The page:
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"I just need to be by myself," the title character of "Lightyear" insists. And when anyone says that in a movie, we know the opposite is true.

If you're looking for a continuation of the "Toy Story" movies, you may be disappointed by "Lightyear," but if you're up for something different, you're in luck. Now stolidly voiced by Chris Evans, Buzz Lightyear is depicted not as a toy but an actual (albeit animated) person.

"Lightyear" purports to be the movie that made "Toy Story's" Andy fall in love with the character of Buzz and want the toy. It's a full-on action movie in which the calm, in-command astronaut and his best friend/colleague Alisha Hawthorne (voiced by Uzo Aduba) find themselves marooned on a hostile planet.

"Lightyear" is probably the least Pixar-y Pixar movie yet. It has many of the animation titan's trademarks — warmth, rigorous character detail, a sensitive score by composer Michael Giacchino, light-touch messaging — but it's not as funny as other Pixar movies. In its focus on action scenes and perilous escapes, it has more in common with "Ad Astra" than "Toy Story."

Like all Pixar protagonists, Buzz has something to learn and it's pretty much the same thing you'd think Tom Cruise would figure out in "Top Gun: Maverick" but doesn't: how to be a team player.

His counterpart in the "Toy Story" movies seems to have unlearned this lesson, but this Buzz is a renegade who comes to realize that his only chance to stay alive and defeat evil, robotic Zurg (the other "Toy Story" holdover) is to combine his skills with the skills of others. Daringly, "Lightyear" also takes a stab at illustrating Einstein's Theory of Relativity, as Buzz discovers a wrinkle in time that keeps him young while those around him age.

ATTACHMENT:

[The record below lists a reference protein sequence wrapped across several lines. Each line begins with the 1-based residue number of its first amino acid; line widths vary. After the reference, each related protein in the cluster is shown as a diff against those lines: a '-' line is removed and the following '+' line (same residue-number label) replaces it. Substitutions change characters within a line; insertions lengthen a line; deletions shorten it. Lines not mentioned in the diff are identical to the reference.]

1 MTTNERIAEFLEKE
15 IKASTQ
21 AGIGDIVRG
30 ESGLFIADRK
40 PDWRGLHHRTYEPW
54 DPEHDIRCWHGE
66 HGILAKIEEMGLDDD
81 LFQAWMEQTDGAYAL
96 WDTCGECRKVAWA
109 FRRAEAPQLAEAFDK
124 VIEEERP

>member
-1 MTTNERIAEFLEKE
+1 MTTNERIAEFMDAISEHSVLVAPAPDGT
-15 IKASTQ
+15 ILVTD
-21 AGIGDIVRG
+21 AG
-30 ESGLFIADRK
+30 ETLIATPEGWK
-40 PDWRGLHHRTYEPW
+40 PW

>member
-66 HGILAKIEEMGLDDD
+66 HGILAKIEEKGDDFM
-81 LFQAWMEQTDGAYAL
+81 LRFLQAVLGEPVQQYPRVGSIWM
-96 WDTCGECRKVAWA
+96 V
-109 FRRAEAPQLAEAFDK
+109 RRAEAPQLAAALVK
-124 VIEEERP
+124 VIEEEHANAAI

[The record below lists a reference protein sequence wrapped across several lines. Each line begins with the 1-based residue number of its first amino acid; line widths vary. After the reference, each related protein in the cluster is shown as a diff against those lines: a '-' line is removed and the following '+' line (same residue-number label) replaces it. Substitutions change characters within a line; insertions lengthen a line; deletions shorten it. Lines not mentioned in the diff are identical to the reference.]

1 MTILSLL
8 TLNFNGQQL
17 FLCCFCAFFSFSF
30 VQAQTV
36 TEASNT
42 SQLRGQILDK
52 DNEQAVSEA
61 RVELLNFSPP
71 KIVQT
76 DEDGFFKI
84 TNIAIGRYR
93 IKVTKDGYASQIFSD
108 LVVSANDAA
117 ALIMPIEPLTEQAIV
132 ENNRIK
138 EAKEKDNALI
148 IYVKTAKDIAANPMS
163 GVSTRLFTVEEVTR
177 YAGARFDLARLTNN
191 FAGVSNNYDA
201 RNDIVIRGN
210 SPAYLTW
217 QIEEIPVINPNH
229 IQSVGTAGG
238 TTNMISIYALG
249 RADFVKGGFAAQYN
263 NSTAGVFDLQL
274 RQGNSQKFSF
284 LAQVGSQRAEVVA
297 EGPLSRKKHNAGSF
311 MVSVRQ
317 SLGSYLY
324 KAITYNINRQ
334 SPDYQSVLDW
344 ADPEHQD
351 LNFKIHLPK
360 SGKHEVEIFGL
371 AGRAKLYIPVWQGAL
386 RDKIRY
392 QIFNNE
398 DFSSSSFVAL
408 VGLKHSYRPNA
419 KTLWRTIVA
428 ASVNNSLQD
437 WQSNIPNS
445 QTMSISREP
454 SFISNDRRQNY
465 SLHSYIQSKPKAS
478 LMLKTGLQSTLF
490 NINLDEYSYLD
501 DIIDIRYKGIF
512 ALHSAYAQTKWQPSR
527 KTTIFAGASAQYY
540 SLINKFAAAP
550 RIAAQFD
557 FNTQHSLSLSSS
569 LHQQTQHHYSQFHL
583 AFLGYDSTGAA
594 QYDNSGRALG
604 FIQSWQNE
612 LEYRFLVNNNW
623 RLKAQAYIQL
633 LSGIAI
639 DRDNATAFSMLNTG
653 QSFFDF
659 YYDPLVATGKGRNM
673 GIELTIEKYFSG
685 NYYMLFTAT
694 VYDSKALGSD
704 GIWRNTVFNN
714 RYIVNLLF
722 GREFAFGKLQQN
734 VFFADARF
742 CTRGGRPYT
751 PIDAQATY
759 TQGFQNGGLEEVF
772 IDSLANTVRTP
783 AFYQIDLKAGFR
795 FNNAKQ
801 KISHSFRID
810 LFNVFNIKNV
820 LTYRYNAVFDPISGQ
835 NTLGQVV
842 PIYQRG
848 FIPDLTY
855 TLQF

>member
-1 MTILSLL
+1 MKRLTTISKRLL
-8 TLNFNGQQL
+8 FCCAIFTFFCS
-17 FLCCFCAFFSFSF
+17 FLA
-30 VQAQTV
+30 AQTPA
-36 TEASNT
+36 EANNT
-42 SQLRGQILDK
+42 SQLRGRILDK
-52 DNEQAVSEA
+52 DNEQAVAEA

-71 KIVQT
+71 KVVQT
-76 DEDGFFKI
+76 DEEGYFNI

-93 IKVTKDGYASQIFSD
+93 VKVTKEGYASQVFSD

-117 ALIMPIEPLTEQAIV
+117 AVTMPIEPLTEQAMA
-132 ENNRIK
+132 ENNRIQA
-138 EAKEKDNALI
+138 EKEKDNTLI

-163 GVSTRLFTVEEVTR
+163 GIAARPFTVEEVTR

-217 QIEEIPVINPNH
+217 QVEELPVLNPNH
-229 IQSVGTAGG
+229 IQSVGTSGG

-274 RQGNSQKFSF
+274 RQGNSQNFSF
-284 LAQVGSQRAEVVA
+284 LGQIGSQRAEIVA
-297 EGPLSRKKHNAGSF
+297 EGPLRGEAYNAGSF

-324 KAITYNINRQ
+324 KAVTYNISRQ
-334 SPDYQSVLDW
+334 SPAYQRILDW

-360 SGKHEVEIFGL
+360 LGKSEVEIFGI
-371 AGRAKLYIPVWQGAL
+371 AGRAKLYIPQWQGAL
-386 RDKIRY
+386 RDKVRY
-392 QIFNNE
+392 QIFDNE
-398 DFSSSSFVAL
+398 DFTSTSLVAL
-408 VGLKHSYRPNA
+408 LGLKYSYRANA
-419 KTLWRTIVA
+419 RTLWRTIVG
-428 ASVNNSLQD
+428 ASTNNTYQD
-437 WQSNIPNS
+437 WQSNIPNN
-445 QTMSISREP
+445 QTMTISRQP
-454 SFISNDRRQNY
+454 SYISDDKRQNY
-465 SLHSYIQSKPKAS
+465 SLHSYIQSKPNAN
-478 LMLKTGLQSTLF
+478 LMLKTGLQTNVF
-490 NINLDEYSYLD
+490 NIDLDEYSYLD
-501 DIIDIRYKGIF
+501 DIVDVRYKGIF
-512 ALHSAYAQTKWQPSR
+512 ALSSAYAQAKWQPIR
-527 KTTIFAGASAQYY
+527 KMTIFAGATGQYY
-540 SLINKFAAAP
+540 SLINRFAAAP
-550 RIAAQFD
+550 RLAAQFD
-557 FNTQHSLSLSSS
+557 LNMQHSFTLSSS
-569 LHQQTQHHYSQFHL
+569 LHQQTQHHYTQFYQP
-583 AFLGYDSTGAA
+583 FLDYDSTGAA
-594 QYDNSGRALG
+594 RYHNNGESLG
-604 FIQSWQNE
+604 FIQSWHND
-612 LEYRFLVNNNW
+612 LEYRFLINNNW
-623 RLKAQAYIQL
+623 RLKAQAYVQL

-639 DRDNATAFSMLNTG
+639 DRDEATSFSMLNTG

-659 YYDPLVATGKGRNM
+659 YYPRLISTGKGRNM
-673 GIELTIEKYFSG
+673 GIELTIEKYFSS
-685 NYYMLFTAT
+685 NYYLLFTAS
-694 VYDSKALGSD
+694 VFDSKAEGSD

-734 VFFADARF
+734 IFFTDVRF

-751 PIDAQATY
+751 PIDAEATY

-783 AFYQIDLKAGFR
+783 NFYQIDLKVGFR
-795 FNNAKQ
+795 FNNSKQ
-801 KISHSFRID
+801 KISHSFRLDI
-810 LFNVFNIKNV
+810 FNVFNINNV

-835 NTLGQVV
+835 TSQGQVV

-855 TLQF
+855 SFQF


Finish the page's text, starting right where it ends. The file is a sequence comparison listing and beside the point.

Time travel tends to give me a headache in movies but "Lightyear" deals with it clearly and matter-of-factly, which also leaves more room for us to feel all the feels we don't get from garden-variety action movies. Even our hero seems more fully human than most of his ilk, largely because the wizards at Pixar are so committed to the idea that frailties make us unique (and that they may not be frailties at all).

Maybe the best news about "Lightyear" is that it reaffirms Pixar/Disney's commitment to showing movies in theaters, after COVID led the studio to release its last three titles on streaming services. Let's hope these films always debut in theaters, to infinity and beyond.

⋆⋆⋆ out of four stars
Rated: PG for bloodless violence
Where: In area theaters.